The Lebanese allele at the low density lipoprotein receptor locus. Nonsense mutation produces truncated receptor that is retained in endoplasmic reticulum

M. A. Lehrman, W. J. Schneider, M. S. Brown, C. G. Davis, A. Elhammer, D. W. Russell, J. L. Goldstein

Research output: Contribution to journalArticle

193 Citations (Scopus)

Abstract

We here describe a mutant low density lipoprotein receptor gene that produces a shortened receptor protein lacking three domains: the region of clustered O-linked carbohydrates, the membrane-spanning region, and the cytoplasmic tail. The defect is attributable to a single nucleotide substitution that creates a premature termination codon at amino acid 660, eliminating 180 residues from the mature protein. The truncated protein retains only two domains: a complete ligand-binding region (residues 1-292) and a partial epidermal growth factor precursor homology region (residues 293-659). The termination codon occurs in the middle of a cysteine-rich sequence that is part of the epidermal growth factor precursor domain. The mutant protein is present in markedly reduced amounts and may be translated at a reduced rate. After synthesis, most of the receptor remains within the cell for several hours with its N-linked carbohydrate in an unprocessed endoglycosidase H-sensitive form. This finding suggests that the shortened receptor leaves the endoplasmic reticulum at an abnormally slow rate, which is likely attributable to abnormal folding of the truncated protein. The mutation creates a new restriction site for the enzyme HinfI, thus permitting diagnosis by Southern blotting of genomic DNA. Two copies of this mutant gene were present in each of four unrelated Arab patients with homozygous familial hypercholesterolemia (three from Lebanon and one from Syria). We believe that this mutation, hereafter referred to as the 'Lebanese allele' is responsible for the extraordinarily high incidence of familial hypercholesterolemia in Lebanon.

Original languageEnglish (US)
Pages (from-to)401-410
Number of pages10
JournalJournal of Biological Chemistry
Volume262
Issue number1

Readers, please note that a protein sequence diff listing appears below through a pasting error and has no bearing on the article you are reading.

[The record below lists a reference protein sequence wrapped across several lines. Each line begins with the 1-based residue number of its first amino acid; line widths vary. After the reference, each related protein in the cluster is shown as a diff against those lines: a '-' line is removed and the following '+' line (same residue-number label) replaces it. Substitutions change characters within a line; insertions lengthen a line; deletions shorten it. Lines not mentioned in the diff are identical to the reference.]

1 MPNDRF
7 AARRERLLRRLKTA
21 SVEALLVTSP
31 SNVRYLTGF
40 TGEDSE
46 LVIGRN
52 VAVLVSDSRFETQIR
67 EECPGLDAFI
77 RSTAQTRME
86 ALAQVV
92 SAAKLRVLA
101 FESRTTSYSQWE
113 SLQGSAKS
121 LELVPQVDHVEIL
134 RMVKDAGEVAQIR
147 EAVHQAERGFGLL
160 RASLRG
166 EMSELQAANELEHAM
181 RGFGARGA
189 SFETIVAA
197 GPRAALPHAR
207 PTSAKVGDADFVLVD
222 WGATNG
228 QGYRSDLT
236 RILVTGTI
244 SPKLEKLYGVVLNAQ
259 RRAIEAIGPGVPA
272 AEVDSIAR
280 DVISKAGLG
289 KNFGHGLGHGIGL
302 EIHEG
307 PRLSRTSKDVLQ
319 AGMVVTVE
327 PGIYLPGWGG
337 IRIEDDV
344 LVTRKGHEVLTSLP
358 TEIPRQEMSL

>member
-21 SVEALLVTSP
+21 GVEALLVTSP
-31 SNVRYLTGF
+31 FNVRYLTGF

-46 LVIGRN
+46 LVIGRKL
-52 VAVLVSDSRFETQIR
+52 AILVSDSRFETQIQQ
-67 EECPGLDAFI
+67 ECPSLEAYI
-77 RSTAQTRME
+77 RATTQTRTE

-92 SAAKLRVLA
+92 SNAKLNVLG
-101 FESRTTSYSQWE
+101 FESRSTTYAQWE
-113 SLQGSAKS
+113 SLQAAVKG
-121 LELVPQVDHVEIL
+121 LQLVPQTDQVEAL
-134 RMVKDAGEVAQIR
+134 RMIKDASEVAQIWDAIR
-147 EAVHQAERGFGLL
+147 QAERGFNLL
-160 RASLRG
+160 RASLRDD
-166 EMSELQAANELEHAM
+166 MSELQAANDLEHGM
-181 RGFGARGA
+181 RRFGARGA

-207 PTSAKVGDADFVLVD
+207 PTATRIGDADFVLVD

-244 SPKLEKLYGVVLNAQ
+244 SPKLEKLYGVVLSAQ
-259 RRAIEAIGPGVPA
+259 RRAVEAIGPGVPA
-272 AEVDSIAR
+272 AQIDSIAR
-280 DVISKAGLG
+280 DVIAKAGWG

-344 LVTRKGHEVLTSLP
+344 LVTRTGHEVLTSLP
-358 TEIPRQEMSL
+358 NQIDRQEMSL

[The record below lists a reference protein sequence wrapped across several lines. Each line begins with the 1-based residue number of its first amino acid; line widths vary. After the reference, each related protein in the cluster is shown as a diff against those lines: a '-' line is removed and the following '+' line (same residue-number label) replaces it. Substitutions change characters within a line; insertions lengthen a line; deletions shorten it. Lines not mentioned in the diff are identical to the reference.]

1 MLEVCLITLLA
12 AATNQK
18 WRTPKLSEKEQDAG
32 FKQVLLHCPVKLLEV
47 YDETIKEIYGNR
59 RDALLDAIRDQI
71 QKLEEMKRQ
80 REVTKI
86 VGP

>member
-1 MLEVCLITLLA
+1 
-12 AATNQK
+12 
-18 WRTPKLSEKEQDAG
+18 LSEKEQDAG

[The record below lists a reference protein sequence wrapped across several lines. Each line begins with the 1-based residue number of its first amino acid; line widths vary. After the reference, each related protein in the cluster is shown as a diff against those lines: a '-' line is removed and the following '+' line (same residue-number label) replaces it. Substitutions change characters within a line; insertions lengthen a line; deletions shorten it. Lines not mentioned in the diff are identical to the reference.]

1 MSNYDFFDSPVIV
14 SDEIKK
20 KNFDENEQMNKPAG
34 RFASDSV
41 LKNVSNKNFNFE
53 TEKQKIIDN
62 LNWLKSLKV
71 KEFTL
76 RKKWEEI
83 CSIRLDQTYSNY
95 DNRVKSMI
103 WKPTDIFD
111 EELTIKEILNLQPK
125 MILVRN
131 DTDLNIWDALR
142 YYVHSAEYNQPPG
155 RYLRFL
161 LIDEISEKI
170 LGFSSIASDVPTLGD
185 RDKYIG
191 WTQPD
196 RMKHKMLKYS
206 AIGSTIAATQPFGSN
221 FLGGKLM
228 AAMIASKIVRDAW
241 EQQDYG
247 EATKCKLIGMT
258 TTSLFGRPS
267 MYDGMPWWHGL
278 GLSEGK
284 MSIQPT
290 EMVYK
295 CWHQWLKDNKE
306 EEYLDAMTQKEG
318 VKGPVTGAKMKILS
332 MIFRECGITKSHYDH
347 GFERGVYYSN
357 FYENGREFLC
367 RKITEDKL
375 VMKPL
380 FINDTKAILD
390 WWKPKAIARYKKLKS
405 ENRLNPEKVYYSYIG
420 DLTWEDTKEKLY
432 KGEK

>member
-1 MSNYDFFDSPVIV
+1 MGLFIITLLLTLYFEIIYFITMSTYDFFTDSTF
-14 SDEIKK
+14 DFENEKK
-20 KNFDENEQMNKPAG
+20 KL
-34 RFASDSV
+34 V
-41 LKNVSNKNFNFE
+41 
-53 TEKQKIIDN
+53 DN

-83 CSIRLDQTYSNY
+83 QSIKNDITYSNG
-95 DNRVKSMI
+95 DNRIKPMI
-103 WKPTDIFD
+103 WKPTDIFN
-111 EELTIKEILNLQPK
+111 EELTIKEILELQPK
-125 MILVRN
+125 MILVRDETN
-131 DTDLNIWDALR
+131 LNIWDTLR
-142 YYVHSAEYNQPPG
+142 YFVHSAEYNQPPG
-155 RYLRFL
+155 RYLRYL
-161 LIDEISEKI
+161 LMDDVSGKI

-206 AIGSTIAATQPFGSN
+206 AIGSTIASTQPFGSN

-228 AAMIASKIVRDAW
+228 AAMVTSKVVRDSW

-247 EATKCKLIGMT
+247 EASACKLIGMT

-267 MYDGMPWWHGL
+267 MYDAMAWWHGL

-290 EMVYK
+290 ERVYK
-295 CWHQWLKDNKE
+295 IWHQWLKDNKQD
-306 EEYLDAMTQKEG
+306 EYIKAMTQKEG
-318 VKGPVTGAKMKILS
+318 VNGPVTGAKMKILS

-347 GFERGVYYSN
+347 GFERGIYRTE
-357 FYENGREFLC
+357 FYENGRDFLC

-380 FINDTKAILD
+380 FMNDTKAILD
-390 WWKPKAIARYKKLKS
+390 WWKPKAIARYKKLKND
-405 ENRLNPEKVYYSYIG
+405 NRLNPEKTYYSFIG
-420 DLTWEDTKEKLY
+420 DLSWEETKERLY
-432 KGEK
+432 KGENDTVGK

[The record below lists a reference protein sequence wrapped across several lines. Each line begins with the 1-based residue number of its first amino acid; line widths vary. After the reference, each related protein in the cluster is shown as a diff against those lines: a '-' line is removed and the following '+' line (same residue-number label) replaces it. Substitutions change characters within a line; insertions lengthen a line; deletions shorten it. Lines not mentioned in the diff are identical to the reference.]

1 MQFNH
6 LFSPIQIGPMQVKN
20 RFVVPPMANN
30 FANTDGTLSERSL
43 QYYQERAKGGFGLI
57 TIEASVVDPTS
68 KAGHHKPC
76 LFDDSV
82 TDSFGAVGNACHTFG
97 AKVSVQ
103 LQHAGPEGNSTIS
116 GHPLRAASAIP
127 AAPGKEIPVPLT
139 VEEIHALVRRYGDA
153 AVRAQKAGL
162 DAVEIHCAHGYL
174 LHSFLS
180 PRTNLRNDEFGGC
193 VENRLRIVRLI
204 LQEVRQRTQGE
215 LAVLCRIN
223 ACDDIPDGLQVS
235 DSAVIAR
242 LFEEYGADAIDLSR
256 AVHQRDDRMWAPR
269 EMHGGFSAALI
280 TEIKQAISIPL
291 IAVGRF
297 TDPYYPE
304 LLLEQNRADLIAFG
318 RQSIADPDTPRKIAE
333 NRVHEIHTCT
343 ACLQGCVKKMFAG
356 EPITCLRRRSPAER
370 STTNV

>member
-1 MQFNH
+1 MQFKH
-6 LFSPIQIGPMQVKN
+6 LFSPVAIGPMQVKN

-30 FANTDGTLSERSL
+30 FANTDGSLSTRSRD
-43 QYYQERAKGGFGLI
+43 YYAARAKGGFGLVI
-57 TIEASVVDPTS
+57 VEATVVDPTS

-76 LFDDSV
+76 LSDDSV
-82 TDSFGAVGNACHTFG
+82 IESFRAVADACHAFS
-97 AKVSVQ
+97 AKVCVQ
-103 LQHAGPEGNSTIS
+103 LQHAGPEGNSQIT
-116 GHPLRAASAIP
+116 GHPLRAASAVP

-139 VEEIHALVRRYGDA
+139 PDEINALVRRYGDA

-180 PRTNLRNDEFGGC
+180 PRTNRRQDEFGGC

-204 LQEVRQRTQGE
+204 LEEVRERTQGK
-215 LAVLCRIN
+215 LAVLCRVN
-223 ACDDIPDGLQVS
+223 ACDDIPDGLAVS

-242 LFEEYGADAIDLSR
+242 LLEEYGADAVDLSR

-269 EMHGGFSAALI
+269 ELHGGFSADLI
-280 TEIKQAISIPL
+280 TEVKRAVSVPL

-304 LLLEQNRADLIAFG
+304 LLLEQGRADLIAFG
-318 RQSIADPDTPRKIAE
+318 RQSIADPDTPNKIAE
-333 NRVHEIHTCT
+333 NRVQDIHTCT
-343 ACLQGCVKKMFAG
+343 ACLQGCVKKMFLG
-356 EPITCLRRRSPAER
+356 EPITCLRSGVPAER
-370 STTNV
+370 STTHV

StatePublished - 1987

Fingerprint

LDL Receptors
Nonsense Codon
Endoplasmic Reticulum
Lebanon
Hyperlipoproteinemia Type II
Alleles
Carbohydrates
Syria
Mutation
Proteins
Terminator Codon
Genes
Glycoside Hydrolases
Protein Folding
Mutant Proteins
Southern Blotting
Cysteine
Nucleotides
Ligands
Amino Acids

ASJC Scopus subject areas

  • Biochemistry

Cite this

@article{586892a31cda45e0bbd2a1f8473c5130,
title = "The Lebanese allele at the low density lipoprotein receptor locus. Nonsense mutation produces truncated receptor that is retained in endoplasmic reticulum",
abstract = "We here describe a mutant low density lipoprotein receptor gene that produces a shortened receptor protein lacking three domains: the region of clustered O-linked carbohydrates, the membrane-spanning region, and the cytoplasmic tail. The defect is attributable to a single nucleotide substitution that creates a premature termination codon at amino acid 660, eliminating 180 residues from the mature protein. The truncated protein retains only two domains: a complete ligand-binding region (residues 1-292) and a partial epidermal growth factor precursor homology region (residues 293-659). The termination codon occurs in the middle of a cysteine-rich sequence that is part of the epidermal growth factor precursor domain. The mutant protein is present in markedly reduced amounts and may be translated at a reduced rate. After synthesis, most of the receptor remains within the cell for several hours with its N-linked carbohydrate in an unprocessed endoglycosidase H-sensitive form. This finding suggests that the shortened receptor leaves the endoplasmic reticulum at an abnormally slow rate, which is likely attributable to abnormal folding of the truncated protein. The mutation creates a new restriction site for the enzyme HinfI, thus permitting diagnosis by Southern blotting of genomic DNA. Two copies of this mutant gene were present in each of four unrelated Arab patients with homozygous familial hypercholesterolemia (three from Lebanon and one from Syria). We believe that this mutation, hereafter referred to as the 'Lebanese allele' is responsible for the extraordinarily high incidence of familial hypercholesterolemia in Lebanon.",